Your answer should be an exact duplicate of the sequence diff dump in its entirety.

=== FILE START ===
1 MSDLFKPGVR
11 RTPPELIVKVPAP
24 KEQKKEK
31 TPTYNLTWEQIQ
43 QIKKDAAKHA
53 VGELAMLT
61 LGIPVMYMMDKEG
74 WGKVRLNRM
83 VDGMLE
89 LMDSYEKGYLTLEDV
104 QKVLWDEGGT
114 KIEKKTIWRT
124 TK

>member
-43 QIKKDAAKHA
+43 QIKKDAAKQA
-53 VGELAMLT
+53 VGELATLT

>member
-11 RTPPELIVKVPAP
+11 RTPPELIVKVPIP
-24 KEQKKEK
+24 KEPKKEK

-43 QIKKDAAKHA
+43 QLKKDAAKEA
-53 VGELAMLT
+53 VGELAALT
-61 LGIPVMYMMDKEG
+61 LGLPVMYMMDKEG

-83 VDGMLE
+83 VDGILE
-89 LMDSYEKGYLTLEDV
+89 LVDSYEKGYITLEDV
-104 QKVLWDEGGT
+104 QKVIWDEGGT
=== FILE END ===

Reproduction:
1 MSDLFKPGVR
11 RTPPELIVKVPAP
24 KEQKKEK
31 TPTYNLTWEQIQ
43 QIKKDAAKHA
53 VGELAMLT
61 LGIPVMYMMDKEG
74 WGKVRLNRM
83 VDGMLE
89 LMDSYEKGYLTLEDV
104 QKVLWDEGGT
114 KIEKKTIWRT
124 TK

>member
-43 QIKKDAAKHA
+43 QIKKDAAKQA
-53 VGELAMLT
+53 VGELATLT

>member
-11 RTPPELIVKVPAP
+11 RTPPELIVKVPIP
-24 KEQKKEK
+24 KEPKKEK

-43 QIKKDAAKHA
+43 QLKKDAAKEA
-53 VGELAMLT
+53 VGELAALT
-61 LGIPVMYMMDKEG
+61 LGLPVMYMMDKEG

-83 VDGMLE
+83 VDGILE
-89 LMDSYEKGYLTLEDV
+89 LVDSYEKGYITLEDV
-104 QKVLWDEGGT
+104 QKVIWDEGGT